So, after a day of listening to ponciful old men talk about why I shouldn’t marry my girlfriend one day, parliament has seen some sense and passed the Same Sex Marriage Bill.
The day has seen some interesting points made by my friends and acquaintances*, such as:
‘Who cares? Gay people are ambivalent about same sex marriage’
‘Why are gays trying to assimilate themselves into a heteronormative tradition when we could be smashing patriarchy?’
‘Why would we want to get married by an institution that actively opposes homosexuality?’
‘Marriage is just a financial bond made to tide a couple over until they die’
And so on and so forth.
I agree that a lot of my gay friends are ambivalent. Some of them are even cynical and don’t believe that marriage works for anyone. And a lot of my friends (who are self-identifying queers) believe marriage to be a patriarchal cornerstone which seeks to perpetuate tired, sexist gender roles. And I agree with all of these points… to a point. Some of my friends are ambivalent, but then some of them are gay and they’re dying to marry their partners. But there’s nowt less romantic than getting down and one knee and saying to one’s girl:
‘Will you, love of my life, civil partnership me and will you have a baby with me (and an anonymous sperm donor I found at the London Sperm Bank)?’
Some of my gay friends are actively looking forward to calling their partner their husband or their wife. And I want that for them and I believe the rest of the country should too. I think that is the decent thing to want because, really, who is anyone to say that legally consenting and mentally sound adult #1 should not marry legally consenting and mentally sound adult #2? Who, in the post-Enlightenment years, gives a shit?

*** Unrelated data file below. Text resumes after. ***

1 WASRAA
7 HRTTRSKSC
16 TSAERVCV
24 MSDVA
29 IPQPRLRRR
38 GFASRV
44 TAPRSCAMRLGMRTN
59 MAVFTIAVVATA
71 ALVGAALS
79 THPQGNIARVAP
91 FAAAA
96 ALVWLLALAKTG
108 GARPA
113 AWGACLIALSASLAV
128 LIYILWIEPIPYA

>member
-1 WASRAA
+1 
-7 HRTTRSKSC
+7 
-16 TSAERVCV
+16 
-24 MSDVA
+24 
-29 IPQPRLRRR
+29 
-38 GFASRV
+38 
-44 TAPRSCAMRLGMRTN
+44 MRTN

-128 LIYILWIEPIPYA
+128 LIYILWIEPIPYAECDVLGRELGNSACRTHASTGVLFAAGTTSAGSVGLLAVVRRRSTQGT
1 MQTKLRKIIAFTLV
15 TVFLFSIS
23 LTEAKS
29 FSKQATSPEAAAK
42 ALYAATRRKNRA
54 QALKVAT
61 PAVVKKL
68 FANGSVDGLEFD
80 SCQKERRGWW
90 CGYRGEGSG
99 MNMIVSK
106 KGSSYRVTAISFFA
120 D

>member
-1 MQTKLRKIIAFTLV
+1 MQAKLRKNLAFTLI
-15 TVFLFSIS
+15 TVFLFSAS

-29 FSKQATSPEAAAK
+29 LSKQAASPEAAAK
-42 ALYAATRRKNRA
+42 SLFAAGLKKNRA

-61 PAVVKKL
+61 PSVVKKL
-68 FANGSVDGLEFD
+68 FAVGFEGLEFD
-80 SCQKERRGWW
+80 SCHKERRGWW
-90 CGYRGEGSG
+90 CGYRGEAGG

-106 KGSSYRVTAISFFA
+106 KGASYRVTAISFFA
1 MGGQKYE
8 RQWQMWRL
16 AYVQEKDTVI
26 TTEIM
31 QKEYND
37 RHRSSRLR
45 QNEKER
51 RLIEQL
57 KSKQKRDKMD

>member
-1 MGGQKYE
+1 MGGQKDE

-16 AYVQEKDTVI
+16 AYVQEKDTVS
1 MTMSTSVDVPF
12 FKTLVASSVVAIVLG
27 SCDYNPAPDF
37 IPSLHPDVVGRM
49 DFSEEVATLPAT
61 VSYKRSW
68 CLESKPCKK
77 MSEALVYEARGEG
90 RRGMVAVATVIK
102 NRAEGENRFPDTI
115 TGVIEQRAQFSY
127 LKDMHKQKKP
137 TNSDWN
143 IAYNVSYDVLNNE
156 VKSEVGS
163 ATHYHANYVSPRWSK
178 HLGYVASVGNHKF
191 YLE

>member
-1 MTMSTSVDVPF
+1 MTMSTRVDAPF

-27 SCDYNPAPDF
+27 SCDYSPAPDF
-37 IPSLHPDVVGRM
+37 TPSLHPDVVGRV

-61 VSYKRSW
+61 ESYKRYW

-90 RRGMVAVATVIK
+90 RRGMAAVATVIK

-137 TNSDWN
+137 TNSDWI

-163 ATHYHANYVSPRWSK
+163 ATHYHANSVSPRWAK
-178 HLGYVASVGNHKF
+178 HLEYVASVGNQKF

Some of my friends are cynical about marriage in general and that’s a completely different discussion altogether.
Some of my friends believe that marriage props up the patriarchy. I believe this would be true if gay and lesbian people were getting married to people of the opposite sex. But they’re not. And a lot of same sex couples are well aware of what the patriarchy is and what it does, and many are well aware of what heteronormativity is and what it does, but they still want to get married to their partners. To say that same sex marriage automatically equals the political same as that of opposite sex marriage is, I believe, dishonest.
As for the idea that all religious institutions are opposed to homosexuality: well, as a whole, yes. But I do believe that some religions – or, at least, sub-sects of some religions – are starting to change their mind about this. Also, one can very easily omit any religious overtones from their vows. That’s essentially a registry wedding anyway.
And to the argument that marriage is just a financial bond… well so is co-habitation and having kids and getting a joint bank account and going on holiday together. Sometimes marriage isn’t about money. Sometimes it’s about this really queer thing called love. And sometimes it’s not. Either way, it’s our choice now. And more choice is a precursor to more choices again. And that’s how you smash a patriarchy.
** apologies for the brevity of this post, but I could be here all night giving a full and comprehensive account of why I was and am all for the same sex marriage bill. And anyway, I don’t think anyone would have read it if I did.